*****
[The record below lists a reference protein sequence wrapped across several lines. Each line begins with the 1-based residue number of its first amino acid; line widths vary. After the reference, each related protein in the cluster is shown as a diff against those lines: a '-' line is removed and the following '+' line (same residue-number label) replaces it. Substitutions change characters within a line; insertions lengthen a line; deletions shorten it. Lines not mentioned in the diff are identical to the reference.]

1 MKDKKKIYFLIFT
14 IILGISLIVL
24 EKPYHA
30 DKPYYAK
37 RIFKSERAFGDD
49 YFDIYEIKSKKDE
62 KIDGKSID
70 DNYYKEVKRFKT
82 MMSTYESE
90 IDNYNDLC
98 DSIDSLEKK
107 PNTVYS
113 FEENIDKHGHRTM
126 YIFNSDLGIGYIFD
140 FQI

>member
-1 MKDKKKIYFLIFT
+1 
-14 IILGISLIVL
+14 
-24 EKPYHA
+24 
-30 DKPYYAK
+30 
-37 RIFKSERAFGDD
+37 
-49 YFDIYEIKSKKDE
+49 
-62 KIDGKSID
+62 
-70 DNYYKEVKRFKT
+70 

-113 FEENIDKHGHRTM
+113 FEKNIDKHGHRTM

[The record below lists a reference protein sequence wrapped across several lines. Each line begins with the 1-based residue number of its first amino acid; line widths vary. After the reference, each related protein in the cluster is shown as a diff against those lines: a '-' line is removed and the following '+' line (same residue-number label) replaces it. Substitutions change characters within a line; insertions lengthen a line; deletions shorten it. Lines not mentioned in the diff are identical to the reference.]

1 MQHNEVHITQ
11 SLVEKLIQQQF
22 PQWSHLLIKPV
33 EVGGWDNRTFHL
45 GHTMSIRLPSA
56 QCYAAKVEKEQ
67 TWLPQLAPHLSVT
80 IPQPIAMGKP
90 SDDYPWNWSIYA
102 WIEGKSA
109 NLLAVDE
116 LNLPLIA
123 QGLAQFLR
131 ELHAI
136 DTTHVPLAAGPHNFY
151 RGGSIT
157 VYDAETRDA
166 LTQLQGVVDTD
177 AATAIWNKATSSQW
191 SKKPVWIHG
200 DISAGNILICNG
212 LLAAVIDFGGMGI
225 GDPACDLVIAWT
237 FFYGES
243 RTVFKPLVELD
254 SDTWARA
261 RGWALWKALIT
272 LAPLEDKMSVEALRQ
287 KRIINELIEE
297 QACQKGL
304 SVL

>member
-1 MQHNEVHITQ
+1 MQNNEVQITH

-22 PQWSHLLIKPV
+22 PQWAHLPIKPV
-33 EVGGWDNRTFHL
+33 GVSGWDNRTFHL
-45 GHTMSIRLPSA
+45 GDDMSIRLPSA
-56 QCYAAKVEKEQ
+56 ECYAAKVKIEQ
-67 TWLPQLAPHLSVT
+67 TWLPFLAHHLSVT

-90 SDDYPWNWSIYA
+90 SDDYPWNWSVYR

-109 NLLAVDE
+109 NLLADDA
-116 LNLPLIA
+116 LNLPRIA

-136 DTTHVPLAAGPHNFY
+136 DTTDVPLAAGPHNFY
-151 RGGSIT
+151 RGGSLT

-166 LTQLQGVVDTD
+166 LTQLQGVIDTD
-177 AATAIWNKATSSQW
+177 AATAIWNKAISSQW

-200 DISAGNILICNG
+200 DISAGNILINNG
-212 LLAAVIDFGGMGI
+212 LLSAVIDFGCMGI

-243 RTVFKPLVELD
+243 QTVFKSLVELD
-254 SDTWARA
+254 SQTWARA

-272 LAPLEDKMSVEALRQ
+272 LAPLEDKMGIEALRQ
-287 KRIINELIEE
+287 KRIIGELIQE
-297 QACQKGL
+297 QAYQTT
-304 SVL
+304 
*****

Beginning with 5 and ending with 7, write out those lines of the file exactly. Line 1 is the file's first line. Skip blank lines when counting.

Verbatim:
30 DKPYYAK
37 RIFKSERAFGDD
49 YFDIYEIKSKKDE